If you have any interest in today’s pop culture, chances are you’ve heard of a little Broadway musical called Hamilton. If you haven’t, here’s the quick rundown: musical genius Lin-Manuel Miranda tells the story of founding father Alexander Hamilton, from his humble beginnings to his valiant efforts in the Revolutionary War; his murky political career to, finally, the duel between his frenemy Aaron Burr and himself that led to his early death.
So what does this Tony-award winning play have to do with talent management?
I’m glad you asked.
There’s plenty of management lessons to be learned from the various characters and their actions in Hamilton, but perhaps none as significant as the team alignment George Washington oversees in Act One’s showstopper, Right Hand Man.
Let’s set the scene:
Prior to this tune, Hamilton lands in New York, completely unknown and ready to make his mark in the still-forming United States of America. When he arrives he makes some new friends and becomes acquainted with Aaron Burr. Burr carries the strong legacy of his family, but Hamilton feels drawn to him because they are both orphans. Immediately the two have differences and Burr is put off by Hamilton’s eagerness and outspokenness—Burr follows a more reserved, “follow where the wind is blowing” path.
Right Hand Man opens with George Washington being presented for the first time, deep in bad days during the war. He is, as the name of the song might clue you in, looking for a right hand man to step in and help out.
Burr steps into the scene to offer his advice to Washington. He does it with the pompousness of an employee who thinks they know more than the boss and is met with Washington’s disdain. As Burr continues to pitch his aid as a “right hand man”, Hamilton steps into the room, stating that Washington had sent for him. Washington dismisses Burr without another thought and proceeds to ask Hamilton to be his right hand man.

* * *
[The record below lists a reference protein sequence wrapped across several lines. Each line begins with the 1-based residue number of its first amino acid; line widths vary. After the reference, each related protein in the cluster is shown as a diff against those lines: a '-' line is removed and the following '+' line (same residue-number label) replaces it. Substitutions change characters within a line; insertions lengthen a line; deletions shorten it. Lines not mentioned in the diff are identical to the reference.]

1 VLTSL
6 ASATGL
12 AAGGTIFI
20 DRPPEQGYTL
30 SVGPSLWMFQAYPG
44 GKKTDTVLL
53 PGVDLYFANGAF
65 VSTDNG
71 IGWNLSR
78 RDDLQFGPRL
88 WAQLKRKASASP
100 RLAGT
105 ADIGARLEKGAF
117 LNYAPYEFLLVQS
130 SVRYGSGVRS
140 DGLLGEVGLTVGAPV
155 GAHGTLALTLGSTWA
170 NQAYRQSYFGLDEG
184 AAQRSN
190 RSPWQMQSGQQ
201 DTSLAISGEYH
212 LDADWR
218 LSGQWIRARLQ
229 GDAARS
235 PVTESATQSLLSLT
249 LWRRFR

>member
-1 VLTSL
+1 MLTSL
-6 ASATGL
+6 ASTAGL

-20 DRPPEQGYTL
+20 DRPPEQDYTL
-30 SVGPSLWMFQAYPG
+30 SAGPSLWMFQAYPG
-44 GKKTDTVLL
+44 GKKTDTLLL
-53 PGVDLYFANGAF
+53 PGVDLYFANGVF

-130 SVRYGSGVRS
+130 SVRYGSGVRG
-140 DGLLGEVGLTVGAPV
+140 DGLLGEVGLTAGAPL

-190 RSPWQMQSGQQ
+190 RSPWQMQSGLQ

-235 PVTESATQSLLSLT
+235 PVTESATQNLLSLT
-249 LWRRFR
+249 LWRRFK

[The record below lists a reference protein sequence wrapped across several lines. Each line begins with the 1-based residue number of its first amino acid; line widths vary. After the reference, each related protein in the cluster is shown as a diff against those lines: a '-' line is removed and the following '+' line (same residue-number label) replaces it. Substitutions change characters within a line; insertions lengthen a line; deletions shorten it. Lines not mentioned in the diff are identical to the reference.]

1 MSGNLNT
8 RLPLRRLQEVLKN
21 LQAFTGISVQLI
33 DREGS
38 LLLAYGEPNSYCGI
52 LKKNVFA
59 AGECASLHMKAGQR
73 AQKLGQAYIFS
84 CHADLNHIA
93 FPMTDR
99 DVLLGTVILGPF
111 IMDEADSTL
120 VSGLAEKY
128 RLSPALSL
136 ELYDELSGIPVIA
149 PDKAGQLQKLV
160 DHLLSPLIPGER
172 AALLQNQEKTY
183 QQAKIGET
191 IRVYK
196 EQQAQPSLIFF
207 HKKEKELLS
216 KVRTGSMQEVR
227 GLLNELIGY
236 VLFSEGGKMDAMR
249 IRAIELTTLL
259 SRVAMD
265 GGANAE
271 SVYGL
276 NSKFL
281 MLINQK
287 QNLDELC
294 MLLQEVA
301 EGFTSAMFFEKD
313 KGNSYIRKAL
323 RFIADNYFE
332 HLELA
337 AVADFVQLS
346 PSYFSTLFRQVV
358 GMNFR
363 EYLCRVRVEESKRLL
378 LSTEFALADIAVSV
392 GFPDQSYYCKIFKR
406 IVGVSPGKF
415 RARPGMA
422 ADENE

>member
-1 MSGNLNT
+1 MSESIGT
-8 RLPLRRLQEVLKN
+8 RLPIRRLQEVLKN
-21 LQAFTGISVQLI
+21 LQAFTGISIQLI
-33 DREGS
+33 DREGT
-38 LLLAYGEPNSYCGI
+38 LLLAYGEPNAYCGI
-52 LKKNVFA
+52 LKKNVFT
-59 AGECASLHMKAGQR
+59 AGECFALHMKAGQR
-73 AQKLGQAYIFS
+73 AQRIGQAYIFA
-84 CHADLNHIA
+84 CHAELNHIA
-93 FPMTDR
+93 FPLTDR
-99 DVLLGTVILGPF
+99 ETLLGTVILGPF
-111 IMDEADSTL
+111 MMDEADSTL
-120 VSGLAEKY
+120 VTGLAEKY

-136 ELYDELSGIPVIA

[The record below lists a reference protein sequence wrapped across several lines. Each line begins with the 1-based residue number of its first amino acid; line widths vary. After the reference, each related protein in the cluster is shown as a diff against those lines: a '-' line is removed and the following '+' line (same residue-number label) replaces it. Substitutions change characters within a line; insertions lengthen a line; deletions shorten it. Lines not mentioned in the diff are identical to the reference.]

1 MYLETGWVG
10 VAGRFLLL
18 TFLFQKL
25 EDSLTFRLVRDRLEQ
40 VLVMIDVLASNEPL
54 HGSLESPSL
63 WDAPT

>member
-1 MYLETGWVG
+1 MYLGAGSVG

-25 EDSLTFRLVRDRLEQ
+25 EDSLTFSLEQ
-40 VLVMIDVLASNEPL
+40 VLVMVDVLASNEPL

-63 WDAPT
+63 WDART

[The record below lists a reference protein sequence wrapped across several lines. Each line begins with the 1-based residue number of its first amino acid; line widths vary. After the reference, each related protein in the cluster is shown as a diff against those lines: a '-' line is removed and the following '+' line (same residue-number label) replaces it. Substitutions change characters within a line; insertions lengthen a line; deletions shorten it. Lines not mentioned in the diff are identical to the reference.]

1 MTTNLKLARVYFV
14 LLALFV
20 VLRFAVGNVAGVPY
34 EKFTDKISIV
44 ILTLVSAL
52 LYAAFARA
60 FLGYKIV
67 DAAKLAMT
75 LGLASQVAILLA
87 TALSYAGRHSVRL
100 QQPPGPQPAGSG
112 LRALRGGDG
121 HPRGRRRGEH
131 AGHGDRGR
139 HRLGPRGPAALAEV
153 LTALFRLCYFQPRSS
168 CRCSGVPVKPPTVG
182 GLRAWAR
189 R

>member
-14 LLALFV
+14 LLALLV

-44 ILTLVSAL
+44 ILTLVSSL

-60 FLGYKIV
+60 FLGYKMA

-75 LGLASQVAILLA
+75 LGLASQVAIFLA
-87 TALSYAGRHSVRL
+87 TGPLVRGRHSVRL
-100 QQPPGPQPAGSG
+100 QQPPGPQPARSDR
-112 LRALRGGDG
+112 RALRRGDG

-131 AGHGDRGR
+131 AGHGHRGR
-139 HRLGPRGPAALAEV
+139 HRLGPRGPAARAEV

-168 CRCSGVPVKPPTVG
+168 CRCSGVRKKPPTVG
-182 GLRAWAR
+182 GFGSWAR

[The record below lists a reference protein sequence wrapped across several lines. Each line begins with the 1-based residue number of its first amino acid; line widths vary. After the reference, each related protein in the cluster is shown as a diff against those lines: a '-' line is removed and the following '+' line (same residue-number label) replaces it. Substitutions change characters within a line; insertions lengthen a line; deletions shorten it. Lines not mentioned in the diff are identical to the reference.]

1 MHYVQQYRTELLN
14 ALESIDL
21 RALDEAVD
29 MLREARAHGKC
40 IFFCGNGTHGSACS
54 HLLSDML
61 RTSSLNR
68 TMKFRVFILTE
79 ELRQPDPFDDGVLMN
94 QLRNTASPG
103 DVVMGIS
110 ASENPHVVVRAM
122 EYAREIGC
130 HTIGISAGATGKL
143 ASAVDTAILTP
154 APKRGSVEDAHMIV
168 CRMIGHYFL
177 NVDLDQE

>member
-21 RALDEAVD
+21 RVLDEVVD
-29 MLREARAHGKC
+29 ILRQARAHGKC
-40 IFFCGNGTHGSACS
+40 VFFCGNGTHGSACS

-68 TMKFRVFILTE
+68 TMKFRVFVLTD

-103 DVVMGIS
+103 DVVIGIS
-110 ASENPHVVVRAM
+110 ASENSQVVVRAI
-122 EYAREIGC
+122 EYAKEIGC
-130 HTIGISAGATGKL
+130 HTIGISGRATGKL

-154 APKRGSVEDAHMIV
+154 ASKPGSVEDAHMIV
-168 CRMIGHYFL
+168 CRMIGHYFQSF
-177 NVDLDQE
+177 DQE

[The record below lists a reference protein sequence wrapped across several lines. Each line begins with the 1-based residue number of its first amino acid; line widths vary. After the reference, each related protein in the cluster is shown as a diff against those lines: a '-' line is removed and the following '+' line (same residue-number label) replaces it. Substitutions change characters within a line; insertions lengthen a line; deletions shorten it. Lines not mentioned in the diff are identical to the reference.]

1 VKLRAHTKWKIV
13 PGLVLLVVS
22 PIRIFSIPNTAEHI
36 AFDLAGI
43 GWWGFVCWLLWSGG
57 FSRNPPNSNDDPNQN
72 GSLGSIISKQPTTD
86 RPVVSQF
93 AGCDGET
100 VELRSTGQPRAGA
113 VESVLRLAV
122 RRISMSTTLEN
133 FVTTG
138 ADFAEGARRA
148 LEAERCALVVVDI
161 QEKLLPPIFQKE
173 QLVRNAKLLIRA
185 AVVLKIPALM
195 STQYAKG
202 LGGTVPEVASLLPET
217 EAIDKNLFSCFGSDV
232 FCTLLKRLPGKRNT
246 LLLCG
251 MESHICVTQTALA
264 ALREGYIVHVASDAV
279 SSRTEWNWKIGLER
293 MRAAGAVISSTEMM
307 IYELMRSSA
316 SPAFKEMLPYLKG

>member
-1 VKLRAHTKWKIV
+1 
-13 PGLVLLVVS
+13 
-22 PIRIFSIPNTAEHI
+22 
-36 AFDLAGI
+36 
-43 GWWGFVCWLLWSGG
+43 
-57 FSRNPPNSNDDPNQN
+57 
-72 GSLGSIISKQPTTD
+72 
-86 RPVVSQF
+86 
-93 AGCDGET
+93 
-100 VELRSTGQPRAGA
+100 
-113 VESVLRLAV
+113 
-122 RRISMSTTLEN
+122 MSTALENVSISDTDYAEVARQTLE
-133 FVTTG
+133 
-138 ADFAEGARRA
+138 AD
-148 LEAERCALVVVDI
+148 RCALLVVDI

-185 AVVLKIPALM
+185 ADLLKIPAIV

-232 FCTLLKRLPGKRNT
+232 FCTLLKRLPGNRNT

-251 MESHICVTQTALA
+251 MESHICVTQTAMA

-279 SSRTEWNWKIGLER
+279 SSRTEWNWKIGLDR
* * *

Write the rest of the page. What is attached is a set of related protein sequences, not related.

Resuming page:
Cue, Burr’s growing resentment to Hamilton.
The set up of this scene probably an all-too-familiar stage for you: your company has hit a rough patch. You have employees who are qualified and able, but you are seeking top talent to come on board and help you get back to the kick-ass organization you know you can be. All these factors set the stage for employees to rise above and beyond—maybe it’s the longstanding employees or maybe it’s going to be the new people who are determined to make their worth known.
In our analogy, Burr would be the longtime employee. He’s had experience in the field and he’s there without Washington even asking, offering his aid. Unfortunately for him, his aid comes across as more “I know better than you” to the boss. That makes Hamilton the new guy. Burr is wary of the new guy from the get-go, seeing him as a threat, and then Hamilton literally steps in as Burr is attempting to rise in the ranks and takes his place.
You could make the argument that Burr’s demeanor turned Washington off to working with him. No manager can be blamed for not wanting to work with a smug employee. But the uninterested tone Washington immediately takes with Burr shows that he never had any intention of listening to what Burr had to say; he was just sitting there waiting for Hamilton to come at his call.
If only there had been some coaching tools for Washington to use back in the day.
Not only does he miss out on hearing any advice Burr might have wanted to give him, he creates a rift between Burr and Hamilton. As Hamilton is named to the position Burr was working his way towards (and had been working towards for much longer than Hamilton), who could blame Burr for resenting Hamilton? Heck, I even feel bad for Burr, the technical villain in the story.
As a manager, it’s your job to give all employees an equal playing field and let them prove themselves from there. When you’re looking for quick solutions, don’t dismiss your employees who have been there for a long time and provided valuable work. Your new hires are going to need onboarding, but don’t sacrifice coaching your tenured employees for the new guy. Not only are you missing out on cultivating good talent, you’re creating unnecessary competition and resentment between your team members.
Give both Burr and Hamilton their moment to shine.